#China-#Pakistan friendship (1950-2020). Bonds of friendship go back to centuries-old #trade relations, when Chinese traders travel through Pakistan on their business trips to the #MiddleEast, #Europe, and the rest of the world. #CPEC #BRI - Global Times https://www.globaltimes.cn/content/1189007.shtml#.XsbCIXnkkak.twitter

Pakistan and China established diplomatic relations on May 21, 1951. The first high-level official delegation visited China just after three months of liberation, on January 4, 1950. But the bonds of friendship have gone back to centuries-old trade relations, when Chinese traders travel through Pakistan on their business trips to the Middle-East, Europe, and the rest of the world through ancient Silk Route. Over 2,000 yers ago famous figures such as the monks Fa Xian and Xuan Zang traveled through areas which are today known as Pakistan.

This relationship was built on the strength of successive achievements and becomes formidable with each passing day and year. The leadership of both countries is committed to taking this relationship forward.

To understand the depth of this unique relationship, here is a glimpse of the milestones reached over the years:

• 1950 - Pakistan becomes the third non-communist country, and the first Muslim one, to recognize the People's Republic of China and dispatched a high level delegation to China on January 4, 1950.

• 1951 The two countries established formal diplomatic relations on May 21, 1951.

• 1955 Visit of Vice President Madam Song Ching Ling to Pakistan marked the first high level visit from Chinese side.

• 1956 Visit of Prime Minister H.S. Suhrawardy to China, was the first high level visit from Pakistan.

• 1963 Historic Visit of Foreign Minister Zulfiqar Ali Bhutto to China

• 1963 Pakistan and China conclude boundary agreement through peaceful negotiations. Pakistan is the only and most friendly country in the neighborhood who has never had any difference of opinion or border dispute with China.

• 1964 Pakistan International Airlines (PIA) started its flights to Beijing, becoming the first non-communist country airline to fly from Beijing, entering into a new era of linkages between the two countries. Pakistan was the window for China to interact with the rest of world.

• 1965 Agreement on Cultural Cooperation signed, promoting understanding and harmony.

• 1970 Pakistan facilitates first visit by US President Nixon to China, paving way for the first-ever US-China official contact, leading toward the normalization of Sino-American relations.

• 1976 Agreement on Scientific and Cultural Cooperation signed, opening huge opportunities for Pakistani scientists and students.

• 1978 The Karakoram Highway, a construction miracle, linking mountainous Northern Pakistan with Western China officially opened, linking China to the Arabian Ocean.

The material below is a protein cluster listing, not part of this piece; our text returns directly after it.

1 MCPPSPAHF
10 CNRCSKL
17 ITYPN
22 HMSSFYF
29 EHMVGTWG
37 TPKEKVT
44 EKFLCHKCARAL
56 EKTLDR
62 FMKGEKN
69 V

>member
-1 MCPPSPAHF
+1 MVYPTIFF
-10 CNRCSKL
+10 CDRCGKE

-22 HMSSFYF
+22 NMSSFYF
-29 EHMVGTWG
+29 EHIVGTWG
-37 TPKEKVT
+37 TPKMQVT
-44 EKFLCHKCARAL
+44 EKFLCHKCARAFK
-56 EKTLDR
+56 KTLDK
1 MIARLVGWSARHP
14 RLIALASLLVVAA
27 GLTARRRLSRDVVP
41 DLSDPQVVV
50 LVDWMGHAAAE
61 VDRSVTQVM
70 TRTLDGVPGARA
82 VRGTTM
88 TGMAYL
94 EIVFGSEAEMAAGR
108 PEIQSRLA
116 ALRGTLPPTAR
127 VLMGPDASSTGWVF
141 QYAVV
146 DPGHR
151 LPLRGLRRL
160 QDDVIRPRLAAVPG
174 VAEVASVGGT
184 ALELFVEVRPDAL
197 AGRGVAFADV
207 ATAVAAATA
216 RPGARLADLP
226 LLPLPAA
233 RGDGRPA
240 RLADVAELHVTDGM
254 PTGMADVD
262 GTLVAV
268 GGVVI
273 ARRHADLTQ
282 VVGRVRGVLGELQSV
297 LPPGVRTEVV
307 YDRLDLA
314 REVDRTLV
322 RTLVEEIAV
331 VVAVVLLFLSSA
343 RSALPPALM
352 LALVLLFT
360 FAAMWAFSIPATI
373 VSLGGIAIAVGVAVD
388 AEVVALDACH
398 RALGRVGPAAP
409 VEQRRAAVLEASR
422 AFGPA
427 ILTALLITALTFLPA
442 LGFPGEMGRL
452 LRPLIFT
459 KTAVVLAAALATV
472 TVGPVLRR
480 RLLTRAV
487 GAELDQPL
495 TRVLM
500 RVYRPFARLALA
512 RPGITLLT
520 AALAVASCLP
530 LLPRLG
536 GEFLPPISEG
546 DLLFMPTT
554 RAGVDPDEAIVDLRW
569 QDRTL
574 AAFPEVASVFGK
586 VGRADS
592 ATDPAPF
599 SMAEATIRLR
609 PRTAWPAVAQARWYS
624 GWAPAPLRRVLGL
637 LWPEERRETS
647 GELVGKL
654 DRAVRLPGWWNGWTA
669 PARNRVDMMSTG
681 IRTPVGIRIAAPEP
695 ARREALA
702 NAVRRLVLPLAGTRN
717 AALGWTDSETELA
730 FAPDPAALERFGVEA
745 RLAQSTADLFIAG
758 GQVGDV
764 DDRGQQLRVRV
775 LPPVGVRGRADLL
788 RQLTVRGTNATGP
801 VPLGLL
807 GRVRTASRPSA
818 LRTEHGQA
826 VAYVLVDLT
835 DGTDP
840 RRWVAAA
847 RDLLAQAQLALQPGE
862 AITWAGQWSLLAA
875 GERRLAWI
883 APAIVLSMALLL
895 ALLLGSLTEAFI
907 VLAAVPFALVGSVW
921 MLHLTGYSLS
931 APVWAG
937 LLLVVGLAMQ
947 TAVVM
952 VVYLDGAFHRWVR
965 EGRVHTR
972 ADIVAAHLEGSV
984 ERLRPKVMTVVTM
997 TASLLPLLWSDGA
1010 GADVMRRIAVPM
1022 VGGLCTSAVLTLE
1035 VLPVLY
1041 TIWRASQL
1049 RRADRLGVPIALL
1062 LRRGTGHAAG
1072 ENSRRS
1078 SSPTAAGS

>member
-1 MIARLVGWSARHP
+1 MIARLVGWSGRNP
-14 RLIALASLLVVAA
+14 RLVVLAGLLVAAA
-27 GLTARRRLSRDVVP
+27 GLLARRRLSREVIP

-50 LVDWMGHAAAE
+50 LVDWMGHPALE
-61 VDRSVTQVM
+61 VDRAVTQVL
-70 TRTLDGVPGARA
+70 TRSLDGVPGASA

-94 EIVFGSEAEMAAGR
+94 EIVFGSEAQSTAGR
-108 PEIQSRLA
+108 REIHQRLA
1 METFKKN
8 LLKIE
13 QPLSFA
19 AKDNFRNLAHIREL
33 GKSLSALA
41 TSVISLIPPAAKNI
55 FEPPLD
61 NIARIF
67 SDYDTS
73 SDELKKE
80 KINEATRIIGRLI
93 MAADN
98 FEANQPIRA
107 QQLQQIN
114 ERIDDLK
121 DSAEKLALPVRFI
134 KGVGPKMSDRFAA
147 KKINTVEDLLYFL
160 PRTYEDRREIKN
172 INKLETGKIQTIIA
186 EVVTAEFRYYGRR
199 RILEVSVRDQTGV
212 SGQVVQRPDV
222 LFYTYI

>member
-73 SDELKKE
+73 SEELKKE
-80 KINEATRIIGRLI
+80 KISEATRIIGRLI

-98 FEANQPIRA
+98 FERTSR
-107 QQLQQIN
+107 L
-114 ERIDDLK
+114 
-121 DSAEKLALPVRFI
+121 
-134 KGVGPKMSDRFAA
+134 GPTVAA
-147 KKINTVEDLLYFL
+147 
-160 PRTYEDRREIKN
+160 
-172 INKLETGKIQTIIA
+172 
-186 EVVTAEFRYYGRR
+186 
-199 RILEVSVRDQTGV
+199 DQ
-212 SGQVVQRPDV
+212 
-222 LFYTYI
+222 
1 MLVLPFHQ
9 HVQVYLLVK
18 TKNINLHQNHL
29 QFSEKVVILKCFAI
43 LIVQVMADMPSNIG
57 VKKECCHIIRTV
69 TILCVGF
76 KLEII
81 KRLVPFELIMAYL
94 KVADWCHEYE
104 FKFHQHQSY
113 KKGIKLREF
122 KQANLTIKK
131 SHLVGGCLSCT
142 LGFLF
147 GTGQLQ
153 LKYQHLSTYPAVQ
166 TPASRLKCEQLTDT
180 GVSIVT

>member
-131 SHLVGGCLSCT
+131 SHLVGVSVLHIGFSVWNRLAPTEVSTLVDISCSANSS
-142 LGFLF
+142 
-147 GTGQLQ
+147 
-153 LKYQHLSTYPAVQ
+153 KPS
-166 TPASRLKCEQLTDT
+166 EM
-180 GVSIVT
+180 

• 1983 Pakistan and China sign MoU on Educational Exchanges, which led 32,000 Pakistani student studying in China today.

• 1989 The two countries sign an agreement on Reciprocal Encouragement and Protection of Investments. China is the largest investor in Pakistan.

• 1995 Agreement for Traffic in Transit is signed between the Governments of Pakistan, China, Kazakhstan and Kyrgyzstan, opening avenues of transit trade with other central Asian states and whole of Eurasia.

• 1995 Prime Minister Benazir Bhutto visits China as a special guest to attend the 4th Women's Conference in Beijing, bring the women of the two friendly nations close to each other.

• 1999 The contract to jointly develop and produce the JF-17 was signed, a landmark event for Pakistan's defense Industry.

• 2001 Premier Zhu Rongji visits Pakistan on the occasion of 50 years of the establishment of Diplomatic Relations.

Riaz Haq said...

Retired #Indian General: "#Ladakh is the only area where physical military collusion can take place between #Pakistan and #China...just to the East of Siachen glacier and is our (#India's) vulnerability" #LadakhStandoff #Kashmir #CPEC https://theprint.in/opinion/china-believes-india-wants-aksai-chin-back-thats-why-it-has-crossed-lac-in-ladakh/430899/ via @ThePrintIndia

China is extremely suspicious of India. It believes that in the long term, India’s strategic aim is to restore the status quo ante 1950 by recovering Aksai Chin and other areas captured/secured by China. India’s alignment with the US, the presence of Tibetan government-in-exile in India, and the aggressive claims on Pakistan-occupied Kashmir (PoK) and Gilgit Baltistan — through which the prestigious China Pakistan Economic Corridor (CPEC) passes — only strengthen China’s suspicion.

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In the absence of any government or military briefings, there are speculations galore about the details of the incidents on the LAC and the political/military aims of China. More so, after the two informal summits between Prime Minister Narendra Modi and Xi — at Wuhan in 2018 and Mamallapuram in 2019 — wherein both leaders had committed to maintain peace and tranquility on the LAC and give strategic directions to their militaries on border management.